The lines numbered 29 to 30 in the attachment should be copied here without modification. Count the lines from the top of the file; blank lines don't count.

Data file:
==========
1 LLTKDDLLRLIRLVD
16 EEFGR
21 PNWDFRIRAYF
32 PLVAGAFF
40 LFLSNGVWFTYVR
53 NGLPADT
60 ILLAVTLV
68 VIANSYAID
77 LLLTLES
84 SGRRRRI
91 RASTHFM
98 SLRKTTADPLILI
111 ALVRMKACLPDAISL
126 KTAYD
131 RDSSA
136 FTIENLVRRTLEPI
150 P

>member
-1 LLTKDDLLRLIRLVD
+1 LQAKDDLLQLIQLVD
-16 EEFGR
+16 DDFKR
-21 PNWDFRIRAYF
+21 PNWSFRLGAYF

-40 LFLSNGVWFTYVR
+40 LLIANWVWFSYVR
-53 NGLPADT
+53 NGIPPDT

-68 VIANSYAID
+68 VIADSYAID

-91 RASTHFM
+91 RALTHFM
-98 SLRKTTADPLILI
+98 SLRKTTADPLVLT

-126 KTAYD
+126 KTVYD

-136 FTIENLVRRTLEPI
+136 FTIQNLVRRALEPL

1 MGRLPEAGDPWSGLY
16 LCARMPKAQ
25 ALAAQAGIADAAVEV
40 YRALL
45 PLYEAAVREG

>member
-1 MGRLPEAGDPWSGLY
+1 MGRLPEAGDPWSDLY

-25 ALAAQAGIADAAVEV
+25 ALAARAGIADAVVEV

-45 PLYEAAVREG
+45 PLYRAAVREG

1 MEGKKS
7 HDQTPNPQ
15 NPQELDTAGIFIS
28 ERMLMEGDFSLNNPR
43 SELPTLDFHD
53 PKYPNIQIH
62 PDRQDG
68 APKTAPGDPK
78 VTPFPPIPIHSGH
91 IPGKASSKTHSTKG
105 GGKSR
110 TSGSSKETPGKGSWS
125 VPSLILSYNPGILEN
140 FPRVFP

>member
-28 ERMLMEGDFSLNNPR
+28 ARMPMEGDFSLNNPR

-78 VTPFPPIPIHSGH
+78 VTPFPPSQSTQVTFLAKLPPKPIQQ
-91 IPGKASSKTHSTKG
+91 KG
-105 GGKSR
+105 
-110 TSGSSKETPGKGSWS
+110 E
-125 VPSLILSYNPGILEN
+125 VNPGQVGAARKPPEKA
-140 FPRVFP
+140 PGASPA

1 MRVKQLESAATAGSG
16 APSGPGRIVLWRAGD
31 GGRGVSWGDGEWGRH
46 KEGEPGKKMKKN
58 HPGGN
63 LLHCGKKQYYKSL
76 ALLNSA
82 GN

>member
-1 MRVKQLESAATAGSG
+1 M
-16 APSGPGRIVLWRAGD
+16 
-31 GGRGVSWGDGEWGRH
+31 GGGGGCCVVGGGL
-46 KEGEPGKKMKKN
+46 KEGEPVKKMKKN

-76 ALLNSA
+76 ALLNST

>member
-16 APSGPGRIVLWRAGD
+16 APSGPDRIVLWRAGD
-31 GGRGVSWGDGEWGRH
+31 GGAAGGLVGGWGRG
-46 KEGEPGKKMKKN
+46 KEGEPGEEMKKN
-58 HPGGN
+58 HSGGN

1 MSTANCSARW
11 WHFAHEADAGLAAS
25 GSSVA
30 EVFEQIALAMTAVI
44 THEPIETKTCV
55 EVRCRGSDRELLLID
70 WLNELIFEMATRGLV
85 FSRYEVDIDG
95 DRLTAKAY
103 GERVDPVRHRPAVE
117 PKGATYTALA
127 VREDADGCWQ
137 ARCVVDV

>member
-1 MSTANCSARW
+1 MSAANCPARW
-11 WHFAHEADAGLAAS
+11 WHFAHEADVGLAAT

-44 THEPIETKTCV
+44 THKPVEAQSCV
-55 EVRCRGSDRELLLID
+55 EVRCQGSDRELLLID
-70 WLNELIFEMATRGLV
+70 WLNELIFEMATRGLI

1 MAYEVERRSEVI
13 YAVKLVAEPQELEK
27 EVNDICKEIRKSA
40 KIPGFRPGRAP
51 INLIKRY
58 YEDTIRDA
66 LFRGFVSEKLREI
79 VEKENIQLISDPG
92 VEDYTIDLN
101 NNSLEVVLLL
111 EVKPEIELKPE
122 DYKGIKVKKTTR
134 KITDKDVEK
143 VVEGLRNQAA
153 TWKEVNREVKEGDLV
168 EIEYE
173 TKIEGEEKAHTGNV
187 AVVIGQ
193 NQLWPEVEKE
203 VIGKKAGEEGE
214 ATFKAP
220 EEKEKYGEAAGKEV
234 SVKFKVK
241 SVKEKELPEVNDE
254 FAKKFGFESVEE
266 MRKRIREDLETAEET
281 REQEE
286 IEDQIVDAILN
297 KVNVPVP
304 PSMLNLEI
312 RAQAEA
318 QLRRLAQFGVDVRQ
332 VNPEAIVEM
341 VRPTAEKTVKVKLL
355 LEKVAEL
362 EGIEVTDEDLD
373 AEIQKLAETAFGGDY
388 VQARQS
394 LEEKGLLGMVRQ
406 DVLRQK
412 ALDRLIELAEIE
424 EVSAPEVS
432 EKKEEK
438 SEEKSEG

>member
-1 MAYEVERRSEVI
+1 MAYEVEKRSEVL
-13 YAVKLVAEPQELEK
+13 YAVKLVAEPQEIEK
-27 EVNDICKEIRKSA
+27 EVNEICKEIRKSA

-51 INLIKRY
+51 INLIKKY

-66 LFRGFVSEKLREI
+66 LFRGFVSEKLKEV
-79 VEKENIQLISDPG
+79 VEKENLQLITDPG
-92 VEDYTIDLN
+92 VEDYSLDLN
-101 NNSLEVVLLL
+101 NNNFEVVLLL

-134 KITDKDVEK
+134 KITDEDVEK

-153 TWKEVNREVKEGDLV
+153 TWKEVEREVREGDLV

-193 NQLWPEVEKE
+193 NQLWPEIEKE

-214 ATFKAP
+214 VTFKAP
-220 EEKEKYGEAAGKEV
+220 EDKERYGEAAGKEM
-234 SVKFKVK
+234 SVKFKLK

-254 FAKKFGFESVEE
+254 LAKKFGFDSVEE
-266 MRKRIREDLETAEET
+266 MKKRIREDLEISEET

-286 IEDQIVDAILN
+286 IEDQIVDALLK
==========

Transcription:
-68 VIANSYAID
+68 VIADSYAID